# 10.2.6 - Model Selection

10.2.6 - Model Selection

According to our usual approach for hierarchical models, where one is a special case of the other, we can use a likelihood ratio test to measure the reduction in fit of the smaller model (null hypothesis), relative to the larger model (alternative hypothesis). The degrees of freedom for these tests are the difference between the numbers of parameters involved between the two models.

Below is a summary of all possible models for the Berkeley admissions example data, with complete independence (most restrictive) at the top the saturated model at the bottom. The df, $$G^2$$, and p-value columns correspond to the deviance (goodness-of-fit) test for each model compared with the saturated model.

Model df $$G^2$$ p-value
(D, S, A) 16 2097.671 < .001
(DS, A) 11 877.056 < .001
(D, SA) 15 2004.222 < .001
(DA, S) 11 1242.350 < .001
(DS, SA) 10 783.607 < .001
(DS, DA) 6 21.736 < .001
(DA, SA) 10 1148.901 < .001
(DS, DA, SA) 5 20.204 < .001
(DSA) 0 0.00

Based on these results, the saturated model would be preferred because any reduced model has a significantly worse fit (all p-values are significant). However, if a reduced model would have been acceptable, relative to the saturated one, we could continue to test further reductions with likelihood ratio tests.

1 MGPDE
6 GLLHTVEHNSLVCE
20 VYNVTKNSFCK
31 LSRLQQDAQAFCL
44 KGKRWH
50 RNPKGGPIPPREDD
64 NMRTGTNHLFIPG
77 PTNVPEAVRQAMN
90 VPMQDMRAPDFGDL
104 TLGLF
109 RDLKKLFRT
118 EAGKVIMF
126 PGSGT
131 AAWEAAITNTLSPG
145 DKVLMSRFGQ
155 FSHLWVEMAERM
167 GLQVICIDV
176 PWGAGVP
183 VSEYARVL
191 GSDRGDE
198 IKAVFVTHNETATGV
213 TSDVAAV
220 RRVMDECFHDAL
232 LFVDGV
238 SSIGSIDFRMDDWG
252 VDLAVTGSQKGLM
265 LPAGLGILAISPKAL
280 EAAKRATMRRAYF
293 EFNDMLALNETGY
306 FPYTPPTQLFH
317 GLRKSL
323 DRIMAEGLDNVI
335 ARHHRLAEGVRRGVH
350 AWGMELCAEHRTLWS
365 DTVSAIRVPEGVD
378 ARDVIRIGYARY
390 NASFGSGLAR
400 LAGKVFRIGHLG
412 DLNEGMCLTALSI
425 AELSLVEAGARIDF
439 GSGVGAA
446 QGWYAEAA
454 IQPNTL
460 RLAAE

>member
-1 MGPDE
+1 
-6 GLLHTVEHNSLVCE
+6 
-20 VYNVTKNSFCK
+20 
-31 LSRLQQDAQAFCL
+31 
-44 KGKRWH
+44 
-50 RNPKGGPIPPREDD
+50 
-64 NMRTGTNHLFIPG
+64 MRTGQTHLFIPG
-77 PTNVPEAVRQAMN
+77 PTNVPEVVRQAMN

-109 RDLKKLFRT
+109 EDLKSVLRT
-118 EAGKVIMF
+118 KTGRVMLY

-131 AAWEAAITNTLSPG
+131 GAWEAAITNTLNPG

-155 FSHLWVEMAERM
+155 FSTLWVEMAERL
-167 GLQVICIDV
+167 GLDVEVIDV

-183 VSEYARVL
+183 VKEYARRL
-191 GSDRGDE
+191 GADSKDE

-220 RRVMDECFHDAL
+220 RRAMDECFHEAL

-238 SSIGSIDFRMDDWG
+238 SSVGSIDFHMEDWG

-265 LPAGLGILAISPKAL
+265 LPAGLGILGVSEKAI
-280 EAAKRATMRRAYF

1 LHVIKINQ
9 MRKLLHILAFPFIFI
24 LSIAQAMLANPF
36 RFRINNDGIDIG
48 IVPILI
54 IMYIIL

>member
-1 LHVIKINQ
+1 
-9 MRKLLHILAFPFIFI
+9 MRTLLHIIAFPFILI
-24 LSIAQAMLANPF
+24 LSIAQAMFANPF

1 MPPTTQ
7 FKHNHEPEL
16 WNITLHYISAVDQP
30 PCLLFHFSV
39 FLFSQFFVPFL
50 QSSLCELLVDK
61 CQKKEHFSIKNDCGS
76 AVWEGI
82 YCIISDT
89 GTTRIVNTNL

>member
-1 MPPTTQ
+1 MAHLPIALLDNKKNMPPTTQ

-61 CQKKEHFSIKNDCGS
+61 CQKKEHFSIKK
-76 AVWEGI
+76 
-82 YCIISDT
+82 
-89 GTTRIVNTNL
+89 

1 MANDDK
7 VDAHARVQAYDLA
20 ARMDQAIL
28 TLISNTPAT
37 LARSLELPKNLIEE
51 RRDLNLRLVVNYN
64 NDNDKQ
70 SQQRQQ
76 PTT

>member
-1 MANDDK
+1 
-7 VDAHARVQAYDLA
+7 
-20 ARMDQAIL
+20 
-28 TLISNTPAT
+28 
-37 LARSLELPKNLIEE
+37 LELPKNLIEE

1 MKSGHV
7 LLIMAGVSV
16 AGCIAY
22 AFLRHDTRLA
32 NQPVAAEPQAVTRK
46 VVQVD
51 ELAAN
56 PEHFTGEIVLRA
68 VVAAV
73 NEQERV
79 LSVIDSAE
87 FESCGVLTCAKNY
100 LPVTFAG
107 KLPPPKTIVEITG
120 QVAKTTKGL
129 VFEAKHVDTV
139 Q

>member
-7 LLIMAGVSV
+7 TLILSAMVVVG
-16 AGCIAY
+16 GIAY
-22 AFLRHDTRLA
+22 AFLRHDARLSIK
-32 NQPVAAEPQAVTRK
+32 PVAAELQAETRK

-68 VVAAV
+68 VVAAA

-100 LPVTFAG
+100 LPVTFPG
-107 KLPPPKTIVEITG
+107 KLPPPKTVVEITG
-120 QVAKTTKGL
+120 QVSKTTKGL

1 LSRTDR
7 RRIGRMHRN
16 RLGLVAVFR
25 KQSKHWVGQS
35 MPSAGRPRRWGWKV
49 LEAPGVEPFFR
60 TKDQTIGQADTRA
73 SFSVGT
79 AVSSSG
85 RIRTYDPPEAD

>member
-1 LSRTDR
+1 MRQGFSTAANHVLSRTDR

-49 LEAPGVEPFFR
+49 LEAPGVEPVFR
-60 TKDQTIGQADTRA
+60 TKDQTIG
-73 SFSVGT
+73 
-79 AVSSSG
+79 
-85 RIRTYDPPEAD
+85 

## Likelihood Ratio Tests

Suppose the model of homogeneous association (HA) had been insignificantly different from the saturated model. We would then have preferred the HA model because it has fewer parameters and is easier to work with overall. And to test additional reductions, we could use the likelihood ratio test with the HA model as the alternative hypothesis (instead of the saturated one).

For example, to test the (DS, DA) model, which assumes sex and admission status are conditionally independent, given department, the hypotheses would be $$H_0$$: (DS, DA) versus $$H_a$$: (DS, DA, SA). The test statistic would be twice the difference between their log-likelihood values but could be computed directly from the deviance statistics above:

$$G^2=783.607-20.204 =763.4$$

Relative to a chi-square distribution with $$10-5=5$$ degrees of freedom, this is would highly significant (p-value less than .001). If, however, this conditional independence model hadn't been rejected, we could place into the role of the alternative hypothesis to test the further reduced joint independence model (DS, A), and so on. As we've seen with our earlier models, this approach works for any full versus reduced model comparison.

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